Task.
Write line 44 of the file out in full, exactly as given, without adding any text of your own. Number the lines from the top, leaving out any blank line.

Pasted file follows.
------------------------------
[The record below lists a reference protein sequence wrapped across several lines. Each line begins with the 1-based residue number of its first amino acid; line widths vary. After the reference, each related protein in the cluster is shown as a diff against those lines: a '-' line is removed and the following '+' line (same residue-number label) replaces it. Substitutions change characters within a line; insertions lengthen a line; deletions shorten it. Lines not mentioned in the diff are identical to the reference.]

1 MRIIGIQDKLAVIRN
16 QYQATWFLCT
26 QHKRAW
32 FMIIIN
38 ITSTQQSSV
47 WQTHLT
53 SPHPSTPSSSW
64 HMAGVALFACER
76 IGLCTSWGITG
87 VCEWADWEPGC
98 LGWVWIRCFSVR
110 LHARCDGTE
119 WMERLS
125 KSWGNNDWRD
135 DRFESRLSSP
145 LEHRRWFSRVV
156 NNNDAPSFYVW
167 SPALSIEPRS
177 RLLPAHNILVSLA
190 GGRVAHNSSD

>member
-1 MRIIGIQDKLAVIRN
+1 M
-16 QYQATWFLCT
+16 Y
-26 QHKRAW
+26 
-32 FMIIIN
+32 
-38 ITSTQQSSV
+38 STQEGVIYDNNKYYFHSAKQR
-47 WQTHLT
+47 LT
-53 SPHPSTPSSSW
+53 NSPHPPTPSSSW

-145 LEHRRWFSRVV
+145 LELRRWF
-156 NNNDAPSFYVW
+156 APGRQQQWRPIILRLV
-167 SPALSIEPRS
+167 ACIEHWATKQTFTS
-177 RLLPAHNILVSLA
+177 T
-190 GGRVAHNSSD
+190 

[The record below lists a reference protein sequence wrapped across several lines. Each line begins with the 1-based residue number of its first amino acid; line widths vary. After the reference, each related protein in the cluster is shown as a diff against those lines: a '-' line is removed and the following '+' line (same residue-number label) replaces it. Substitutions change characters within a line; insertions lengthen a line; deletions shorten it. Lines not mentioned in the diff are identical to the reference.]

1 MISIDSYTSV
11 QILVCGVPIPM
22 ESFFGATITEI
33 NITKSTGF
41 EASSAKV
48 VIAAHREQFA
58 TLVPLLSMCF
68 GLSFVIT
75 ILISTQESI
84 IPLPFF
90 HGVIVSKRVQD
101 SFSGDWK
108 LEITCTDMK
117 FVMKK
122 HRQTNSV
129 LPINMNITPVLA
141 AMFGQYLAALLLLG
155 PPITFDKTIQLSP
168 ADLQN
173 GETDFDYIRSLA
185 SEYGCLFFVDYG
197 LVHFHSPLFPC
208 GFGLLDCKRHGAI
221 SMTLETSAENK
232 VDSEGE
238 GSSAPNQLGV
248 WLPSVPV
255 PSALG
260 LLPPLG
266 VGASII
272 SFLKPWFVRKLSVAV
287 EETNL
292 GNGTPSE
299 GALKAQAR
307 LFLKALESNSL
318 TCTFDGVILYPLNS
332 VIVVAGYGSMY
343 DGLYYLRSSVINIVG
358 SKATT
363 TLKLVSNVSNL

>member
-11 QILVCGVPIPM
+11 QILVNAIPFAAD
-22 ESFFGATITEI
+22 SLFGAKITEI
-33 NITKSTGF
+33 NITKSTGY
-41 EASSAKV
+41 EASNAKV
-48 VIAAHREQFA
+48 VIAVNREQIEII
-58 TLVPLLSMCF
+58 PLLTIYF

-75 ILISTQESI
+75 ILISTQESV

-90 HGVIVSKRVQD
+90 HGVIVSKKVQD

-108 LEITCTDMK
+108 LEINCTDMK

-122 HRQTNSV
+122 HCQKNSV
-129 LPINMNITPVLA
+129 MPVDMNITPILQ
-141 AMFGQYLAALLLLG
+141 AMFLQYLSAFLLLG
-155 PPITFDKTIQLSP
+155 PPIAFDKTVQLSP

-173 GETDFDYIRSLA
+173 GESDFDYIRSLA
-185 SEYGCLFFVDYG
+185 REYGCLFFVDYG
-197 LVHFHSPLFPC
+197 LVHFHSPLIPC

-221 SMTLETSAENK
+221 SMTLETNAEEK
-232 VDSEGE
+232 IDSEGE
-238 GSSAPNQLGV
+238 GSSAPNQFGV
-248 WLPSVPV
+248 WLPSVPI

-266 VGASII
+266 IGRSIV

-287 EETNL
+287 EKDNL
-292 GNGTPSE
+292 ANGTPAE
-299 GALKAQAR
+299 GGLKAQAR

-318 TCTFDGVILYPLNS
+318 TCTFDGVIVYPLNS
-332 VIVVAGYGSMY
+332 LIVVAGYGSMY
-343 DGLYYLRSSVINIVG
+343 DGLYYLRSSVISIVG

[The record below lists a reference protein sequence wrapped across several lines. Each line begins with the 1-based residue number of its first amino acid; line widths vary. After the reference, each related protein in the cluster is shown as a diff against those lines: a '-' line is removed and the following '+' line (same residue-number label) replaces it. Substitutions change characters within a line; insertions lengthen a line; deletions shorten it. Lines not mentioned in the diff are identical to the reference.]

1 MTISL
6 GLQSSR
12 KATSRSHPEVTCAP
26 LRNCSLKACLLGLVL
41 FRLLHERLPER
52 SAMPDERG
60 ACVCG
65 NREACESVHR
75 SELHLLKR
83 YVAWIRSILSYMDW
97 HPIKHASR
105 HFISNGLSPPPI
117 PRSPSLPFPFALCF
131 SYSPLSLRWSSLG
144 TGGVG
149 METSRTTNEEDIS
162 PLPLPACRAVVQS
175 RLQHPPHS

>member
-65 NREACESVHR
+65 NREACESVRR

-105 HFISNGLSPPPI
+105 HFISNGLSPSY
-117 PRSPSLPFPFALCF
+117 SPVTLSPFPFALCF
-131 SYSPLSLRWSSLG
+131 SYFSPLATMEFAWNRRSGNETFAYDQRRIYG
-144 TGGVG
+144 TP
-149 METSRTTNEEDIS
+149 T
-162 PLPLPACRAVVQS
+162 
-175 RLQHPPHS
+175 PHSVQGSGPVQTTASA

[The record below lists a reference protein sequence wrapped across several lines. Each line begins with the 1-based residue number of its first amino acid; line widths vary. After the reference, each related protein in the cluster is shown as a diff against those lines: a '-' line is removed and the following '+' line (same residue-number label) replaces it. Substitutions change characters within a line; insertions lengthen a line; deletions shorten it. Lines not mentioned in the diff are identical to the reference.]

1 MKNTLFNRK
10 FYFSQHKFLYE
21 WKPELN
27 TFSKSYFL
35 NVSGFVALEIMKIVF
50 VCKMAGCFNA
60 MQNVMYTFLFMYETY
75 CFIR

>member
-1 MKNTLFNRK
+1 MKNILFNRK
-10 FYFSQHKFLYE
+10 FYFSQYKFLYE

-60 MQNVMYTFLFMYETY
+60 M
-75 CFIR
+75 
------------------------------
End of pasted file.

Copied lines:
+177 T